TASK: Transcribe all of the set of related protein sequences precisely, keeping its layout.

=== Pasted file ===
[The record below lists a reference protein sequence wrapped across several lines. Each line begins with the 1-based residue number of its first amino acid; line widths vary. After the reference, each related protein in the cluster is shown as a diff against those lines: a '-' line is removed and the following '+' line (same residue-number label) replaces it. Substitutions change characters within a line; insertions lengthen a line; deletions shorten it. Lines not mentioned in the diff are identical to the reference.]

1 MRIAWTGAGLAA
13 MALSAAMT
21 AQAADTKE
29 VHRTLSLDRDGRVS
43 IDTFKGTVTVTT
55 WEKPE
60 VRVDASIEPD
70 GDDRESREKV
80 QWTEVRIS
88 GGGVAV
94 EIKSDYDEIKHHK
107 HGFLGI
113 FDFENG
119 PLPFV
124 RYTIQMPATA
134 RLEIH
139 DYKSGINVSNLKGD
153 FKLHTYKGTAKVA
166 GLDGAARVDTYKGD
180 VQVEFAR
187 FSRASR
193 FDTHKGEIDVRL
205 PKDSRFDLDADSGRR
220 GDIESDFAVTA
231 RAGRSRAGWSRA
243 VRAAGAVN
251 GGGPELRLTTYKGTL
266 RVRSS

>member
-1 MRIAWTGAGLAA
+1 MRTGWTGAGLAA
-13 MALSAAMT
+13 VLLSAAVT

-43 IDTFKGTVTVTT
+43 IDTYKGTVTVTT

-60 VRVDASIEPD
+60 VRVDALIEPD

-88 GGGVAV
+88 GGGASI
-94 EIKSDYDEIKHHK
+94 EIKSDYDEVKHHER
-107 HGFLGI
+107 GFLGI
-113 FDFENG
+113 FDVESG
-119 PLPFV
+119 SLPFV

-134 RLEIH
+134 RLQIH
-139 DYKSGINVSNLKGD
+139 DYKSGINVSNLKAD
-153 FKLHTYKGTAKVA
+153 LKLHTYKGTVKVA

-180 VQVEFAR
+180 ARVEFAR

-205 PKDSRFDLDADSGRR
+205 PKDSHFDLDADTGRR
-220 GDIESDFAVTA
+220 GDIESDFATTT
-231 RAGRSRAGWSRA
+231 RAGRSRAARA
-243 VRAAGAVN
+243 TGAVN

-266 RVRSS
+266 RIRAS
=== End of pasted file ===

[The record below lists a reference protein sequence wrapped across several lines. Each line begins with the 1-based residue number of its first amino acid; line widths vary. After the reference, each related protein in the cluster is shown as a diff against those lines: a '-' line is removed and the following '+' line (same residue-number label) replaces it. Substitutions change characters within a line; insertions lengthen a line; deletions shorten it. Lines not mentioned in the diff are identical to the reference.]

1 MRIAWTGAGLAA
13 MALSAAMT
21 AQAADTKE
29 VHRTLSLDRDGRVS
43 IDTFKGTVTVTT
55 WEKPE
60 VRVDASIEPD
70 GDDRESREKV
80 QWTEVRIS
88 GGGVAV
94 EIKSDYDEIKHHK
107 HGFLGI
113 FDFENG
119 PLPFV
124 RYTIQMPATA
134 RLEIH
139 DYKSGINVSNLKGD
153 FKLHTYKGTAKVA
166 GLDGAARVDTYKGD
180 VQVEFAR
187 FSRASR
193 FDTHKGEIDVRL
205 PKDSRFDLDADSGRR
220 GDIESDFAVTA
231 RAGRSRAGWSRA
243 VRAAGAVN
251 GGGPELRLTTYKGTL
266 RVRSS

>member
-1 MRIAWTGAGLAA
+1 MRTGWTGAGLAA
-13 MALSAAMT
+13 VLLSAAVT

-43 IDTFKGTVTVTT
+43 IDTYKGTVTVTT

-60 VRVDASIEPD
+60 VRVDALIEPD

-88 GGGVAV
+88 GGGASI
-94 EIKSDYDEIKHHK
+94 EIKSDYDEVKHHER
-107 HGFLGI
+107 GFLGI
-113 FDFENG
+113 FDVESG
-119 PLPFV
+119 SLPFV

-134 RLEIH
+134 RLQIH
-139 DYKSGINVSNLKGD
+139 DYKSGINVSNLKAD
-153 FKLHTYKGTAKVA
+153 LKLHTYKGTVKVA

-180 VQVEFAR
+180 ARVEFAR

-205 PKDSRFDLDADSGRR
+205 PKDSHFDLDADTGRR
-220 GDIESDFAVTA
+220 GDIESDFATTT
-231 RAGRSRAGWSRA
+231 RAGRSRAARA
-243 VRAAGAVN
+243 TGAVN

-266 RVRSS
+266 RIRAS